Brazilian president Luiz Inácio Lula da Silva’s personal pick to succeed him in the presidency, his cabinet chief Dilma Rousseff, 62, finally openly admitted that “yes” she would love to be nominated as the popular leader’s “successor.” Election will be held in October.
“I would like very much to be nominated to succeed Lula,” said Rousseff following a ceremony last week in Minas Gerais where she met with journalists, according to press reports from Belo Horizonte.
This means the end of Rousseff’s silence in spite of the fact she had been long considered the Workers Party nominee chosen by President Lula. The party is scheduled to elect its candidate during a national convention in February.
Lula in the last year of his second consecutive mandate is barred from re-re-election but he has openly admitted that he would like very much for the party to nominate Rousseff as the candidate. She had never expressed openly such willingness however.
One of the reasons for the “Rousseff-numb” campaign is the strict Brazilian electoral legislation on deadlines. The opposition has already presented several official complaints against Lula and Rousseff for anticipated “campaigning”.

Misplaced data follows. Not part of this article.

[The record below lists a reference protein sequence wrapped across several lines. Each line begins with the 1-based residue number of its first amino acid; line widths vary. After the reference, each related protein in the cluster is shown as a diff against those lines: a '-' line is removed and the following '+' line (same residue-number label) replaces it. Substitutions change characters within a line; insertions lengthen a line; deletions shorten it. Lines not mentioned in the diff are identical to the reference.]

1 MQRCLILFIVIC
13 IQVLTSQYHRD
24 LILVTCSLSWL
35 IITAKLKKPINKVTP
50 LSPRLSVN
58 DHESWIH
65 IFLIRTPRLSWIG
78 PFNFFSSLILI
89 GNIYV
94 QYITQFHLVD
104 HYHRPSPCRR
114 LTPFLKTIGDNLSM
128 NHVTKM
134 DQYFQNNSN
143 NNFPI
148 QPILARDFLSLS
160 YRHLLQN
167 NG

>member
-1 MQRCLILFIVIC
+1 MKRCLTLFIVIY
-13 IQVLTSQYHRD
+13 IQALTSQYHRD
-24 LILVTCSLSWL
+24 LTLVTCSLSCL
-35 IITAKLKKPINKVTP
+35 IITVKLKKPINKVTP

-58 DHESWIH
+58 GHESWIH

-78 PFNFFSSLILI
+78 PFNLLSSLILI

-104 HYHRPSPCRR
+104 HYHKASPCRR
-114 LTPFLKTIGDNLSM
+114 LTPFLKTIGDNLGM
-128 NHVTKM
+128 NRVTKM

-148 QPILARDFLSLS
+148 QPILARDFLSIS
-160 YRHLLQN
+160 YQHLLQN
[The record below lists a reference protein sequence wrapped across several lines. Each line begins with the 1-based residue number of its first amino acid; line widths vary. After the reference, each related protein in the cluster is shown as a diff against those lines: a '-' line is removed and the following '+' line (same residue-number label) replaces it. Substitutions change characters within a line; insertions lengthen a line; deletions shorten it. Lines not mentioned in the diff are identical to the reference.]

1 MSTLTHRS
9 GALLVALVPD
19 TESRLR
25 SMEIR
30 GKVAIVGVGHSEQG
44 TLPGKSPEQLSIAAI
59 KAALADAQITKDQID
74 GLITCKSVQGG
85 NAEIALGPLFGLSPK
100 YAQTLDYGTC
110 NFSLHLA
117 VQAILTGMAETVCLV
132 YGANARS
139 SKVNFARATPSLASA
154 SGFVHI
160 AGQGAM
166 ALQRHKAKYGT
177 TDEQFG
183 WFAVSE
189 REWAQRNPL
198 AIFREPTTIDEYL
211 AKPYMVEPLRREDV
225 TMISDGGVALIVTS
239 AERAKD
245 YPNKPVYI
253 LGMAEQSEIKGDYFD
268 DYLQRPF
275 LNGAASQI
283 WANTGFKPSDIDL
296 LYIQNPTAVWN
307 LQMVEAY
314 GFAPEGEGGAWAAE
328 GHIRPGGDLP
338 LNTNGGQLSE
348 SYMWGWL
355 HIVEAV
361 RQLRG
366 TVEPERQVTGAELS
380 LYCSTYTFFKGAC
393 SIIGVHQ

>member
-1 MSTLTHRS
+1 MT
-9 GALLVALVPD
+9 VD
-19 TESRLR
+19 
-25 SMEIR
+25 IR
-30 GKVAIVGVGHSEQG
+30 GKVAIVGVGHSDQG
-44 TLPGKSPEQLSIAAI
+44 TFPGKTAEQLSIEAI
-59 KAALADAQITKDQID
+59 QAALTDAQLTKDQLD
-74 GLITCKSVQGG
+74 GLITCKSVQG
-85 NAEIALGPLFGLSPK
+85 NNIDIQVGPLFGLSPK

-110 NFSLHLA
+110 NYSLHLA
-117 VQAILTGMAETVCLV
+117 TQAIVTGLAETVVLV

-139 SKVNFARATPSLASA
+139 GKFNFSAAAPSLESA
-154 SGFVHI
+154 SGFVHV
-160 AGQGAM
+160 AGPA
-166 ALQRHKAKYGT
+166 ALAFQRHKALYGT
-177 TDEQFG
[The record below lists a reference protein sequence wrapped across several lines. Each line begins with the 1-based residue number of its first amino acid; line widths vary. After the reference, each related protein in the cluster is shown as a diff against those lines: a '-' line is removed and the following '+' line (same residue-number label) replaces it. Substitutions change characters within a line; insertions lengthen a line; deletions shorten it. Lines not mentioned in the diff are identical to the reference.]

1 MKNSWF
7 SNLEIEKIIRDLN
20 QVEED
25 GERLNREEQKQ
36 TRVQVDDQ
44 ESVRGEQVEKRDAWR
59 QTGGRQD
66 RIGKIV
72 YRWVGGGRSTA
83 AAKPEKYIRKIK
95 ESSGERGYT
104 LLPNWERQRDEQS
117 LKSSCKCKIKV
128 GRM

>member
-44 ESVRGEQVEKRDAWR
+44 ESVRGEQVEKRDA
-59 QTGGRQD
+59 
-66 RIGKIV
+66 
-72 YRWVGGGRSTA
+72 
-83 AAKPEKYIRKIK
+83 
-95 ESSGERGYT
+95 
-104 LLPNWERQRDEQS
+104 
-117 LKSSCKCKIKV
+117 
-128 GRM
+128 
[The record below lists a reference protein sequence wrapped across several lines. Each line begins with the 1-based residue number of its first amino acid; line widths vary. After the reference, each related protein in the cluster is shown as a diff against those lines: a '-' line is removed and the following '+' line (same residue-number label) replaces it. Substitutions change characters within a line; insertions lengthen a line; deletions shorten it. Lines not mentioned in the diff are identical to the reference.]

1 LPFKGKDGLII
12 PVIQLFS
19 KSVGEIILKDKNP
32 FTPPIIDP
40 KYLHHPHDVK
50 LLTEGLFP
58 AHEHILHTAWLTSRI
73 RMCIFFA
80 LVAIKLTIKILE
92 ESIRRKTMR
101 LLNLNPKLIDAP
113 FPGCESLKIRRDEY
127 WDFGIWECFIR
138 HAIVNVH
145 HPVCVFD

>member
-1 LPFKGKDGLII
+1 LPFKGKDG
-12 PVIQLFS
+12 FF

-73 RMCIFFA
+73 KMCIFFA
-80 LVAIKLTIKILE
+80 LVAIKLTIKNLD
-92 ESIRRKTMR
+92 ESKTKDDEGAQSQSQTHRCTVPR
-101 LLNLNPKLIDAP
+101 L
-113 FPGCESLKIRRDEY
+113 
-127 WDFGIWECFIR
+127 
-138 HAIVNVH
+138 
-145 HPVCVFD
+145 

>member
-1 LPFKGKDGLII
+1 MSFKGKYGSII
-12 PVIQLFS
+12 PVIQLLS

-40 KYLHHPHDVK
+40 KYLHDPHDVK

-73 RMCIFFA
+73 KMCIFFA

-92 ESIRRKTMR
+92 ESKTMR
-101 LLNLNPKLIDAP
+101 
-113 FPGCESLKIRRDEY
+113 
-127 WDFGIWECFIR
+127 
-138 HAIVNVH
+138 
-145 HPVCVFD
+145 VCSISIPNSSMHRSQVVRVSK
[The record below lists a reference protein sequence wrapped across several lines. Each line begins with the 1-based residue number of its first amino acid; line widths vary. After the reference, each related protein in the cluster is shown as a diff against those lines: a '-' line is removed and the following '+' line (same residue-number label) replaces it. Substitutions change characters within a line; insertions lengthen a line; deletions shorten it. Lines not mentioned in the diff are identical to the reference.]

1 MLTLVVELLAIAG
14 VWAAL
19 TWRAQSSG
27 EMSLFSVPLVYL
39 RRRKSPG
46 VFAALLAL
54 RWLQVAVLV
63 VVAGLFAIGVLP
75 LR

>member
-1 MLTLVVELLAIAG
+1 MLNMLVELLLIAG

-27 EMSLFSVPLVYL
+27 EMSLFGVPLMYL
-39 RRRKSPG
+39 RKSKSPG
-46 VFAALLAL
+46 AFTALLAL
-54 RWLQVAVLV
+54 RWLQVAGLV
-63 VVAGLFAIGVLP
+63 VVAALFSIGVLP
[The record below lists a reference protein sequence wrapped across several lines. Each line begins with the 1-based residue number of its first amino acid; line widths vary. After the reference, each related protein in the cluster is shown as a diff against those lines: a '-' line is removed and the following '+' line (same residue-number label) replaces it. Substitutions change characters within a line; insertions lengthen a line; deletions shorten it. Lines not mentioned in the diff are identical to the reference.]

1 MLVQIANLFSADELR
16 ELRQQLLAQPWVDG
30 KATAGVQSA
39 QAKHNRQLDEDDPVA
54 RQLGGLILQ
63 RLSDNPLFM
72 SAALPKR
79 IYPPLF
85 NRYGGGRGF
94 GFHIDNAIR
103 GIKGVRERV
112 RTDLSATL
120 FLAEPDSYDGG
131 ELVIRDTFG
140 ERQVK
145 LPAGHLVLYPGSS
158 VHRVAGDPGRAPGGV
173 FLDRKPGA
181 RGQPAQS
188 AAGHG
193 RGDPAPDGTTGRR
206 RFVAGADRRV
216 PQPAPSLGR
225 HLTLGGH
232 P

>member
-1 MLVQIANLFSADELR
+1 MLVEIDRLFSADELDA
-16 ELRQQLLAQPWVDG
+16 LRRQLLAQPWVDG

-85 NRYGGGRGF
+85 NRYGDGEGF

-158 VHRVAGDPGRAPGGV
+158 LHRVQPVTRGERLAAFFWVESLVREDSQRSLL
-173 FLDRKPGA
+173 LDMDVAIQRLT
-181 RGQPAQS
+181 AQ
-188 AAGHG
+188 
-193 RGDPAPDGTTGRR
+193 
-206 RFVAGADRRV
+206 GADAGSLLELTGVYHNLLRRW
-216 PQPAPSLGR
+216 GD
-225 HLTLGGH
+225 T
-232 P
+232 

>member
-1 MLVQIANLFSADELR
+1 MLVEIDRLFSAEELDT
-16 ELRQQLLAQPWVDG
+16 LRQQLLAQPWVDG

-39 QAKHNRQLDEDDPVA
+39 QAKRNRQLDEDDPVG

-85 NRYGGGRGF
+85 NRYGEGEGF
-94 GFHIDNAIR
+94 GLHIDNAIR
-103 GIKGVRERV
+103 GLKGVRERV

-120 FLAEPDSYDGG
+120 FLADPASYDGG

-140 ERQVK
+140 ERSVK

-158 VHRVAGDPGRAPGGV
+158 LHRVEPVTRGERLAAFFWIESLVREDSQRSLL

However when she was asked about her running mate in the ticket, a most controversial issue, since Lula wants to ensure the support of the Brazilian democratic movement party, PMDB, (with the largest number of seats in the Lower House and the Senate) she was quick to point out “I’m still not the candidate.”
Meantime President Lula da Silva is recovering from a high blood pressure peak last week and should be resuming his full agenda on Monday.
“My health is perfect” said the president on Saturday following a medical check up at the prestigious Sao Paulo Heart Institute.
He will need a strong heart because this month he must convince his party to nominate Rousseff as presidential candidate and later negotiate her running mate.
Three names are mentioned: the president of the Lower House, Michel Temer; Communications minister Helio Costa and the head of the Central Bank Henrique Meirelles, all of them members from the PMDB.
But it’s also obvious that the main impulse for the ruling coalition’s campaign will be the president and his impressive standing popular support, above 80%.
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